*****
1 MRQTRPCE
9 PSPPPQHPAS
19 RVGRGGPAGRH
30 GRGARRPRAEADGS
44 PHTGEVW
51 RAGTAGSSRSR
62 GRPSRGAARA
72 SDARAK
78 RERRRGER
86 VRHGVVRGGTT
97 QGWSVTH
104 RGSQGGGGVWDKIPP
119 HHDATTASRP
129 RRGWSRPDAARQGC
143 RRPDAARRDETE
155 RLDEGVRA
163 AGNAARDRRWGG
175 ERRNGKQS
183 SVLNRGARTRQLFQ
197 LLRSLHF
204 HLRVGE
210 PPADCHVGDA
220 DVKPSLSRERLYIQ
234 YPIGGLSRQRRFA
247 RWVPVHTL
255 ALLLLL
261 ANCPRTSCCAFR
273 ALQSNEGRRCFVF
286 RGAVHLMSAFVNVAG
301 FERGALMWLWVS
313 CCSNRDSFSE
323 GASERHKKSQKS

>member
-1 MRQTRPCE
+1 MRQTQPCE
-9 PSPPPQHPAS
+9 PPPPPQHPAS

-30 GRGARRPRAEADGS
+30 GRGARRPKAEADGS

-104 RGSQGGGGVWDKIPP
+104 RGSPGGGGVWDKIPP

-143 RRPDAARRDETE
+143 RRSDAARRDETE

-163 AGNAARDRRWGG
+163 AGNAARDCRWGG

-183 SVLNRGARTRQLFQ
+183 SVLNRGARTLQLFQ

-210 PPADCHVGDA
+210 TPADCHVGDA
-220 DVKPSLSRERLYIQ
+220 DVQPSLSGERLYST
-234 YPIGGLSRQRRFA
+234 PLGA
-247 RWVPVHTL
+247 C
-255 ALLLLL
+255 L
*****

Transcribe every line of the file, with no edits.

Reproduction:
1 MRQTRPCE
9 PSPPPQHPAS
19 RVGRGGPAGRH
30 GRGARRPRAEADGS
44 PHTGEVW
51 RAGTAGSSRSR
62 GRPSRGAARA
72 SDARAK
78 RERRRGER
86 VRHGVVRGGTT
97 QGWSVTH
104 RGSQGGGGVWDKIPP
119 HHDATTASRP
129 RRGWSRPDAARQGC
143 RRPDAARRDETE
155 RLDEGVRA
163 AGNAARDRRWGG
175 ERRNGKQS
183 SVLNRGARTRQLFQ
197 LLRSLHF
204 HLRVGE
210 PPADCHVGDA
220 DVKPSLSRERLYIQ
234 YPIGGLSRQRRFA
247 RWVPVHTL
255 ALLLLL
261 ANCPRTSCCAFR
273 ALQSNEGRRCFVF
286 RGAVHLMSAFVNVAG
301 FERGALMWLWVS
313 CCSNRDSFSE
323 GASERHKKSQKS

>member
-1 MRQTRPCE
+1 MRQTQPCE
-9 PSPPPQHPAS
+9 PPPPPQHPAS

-30 GRGARRPRAEADGS
+30 GRGARRPKAEADGS

-104 RGSQGGGGVWDKIPP
+104 RGSPGGGGVWDKIPP

-143 RRPDAARRDETE
+143 RRSDAARRDETE

-163 AGNAARDRRWGG
+163 AGNAARDCRWGG

-183 SVLNRGARTRQLFQ
+183 SVLNRGARTLQLFQ

-210 PPADCHVGDA
+210 TPADCHVGDA
-220 DVKPSLSRERLYIQ
+220 DVQPSLSGERLYST
-234 YPIGGLSRQRRFA
+234 PLGA
-247 RWVPVHTL
+247 C
-255 ALLLLL
+255 L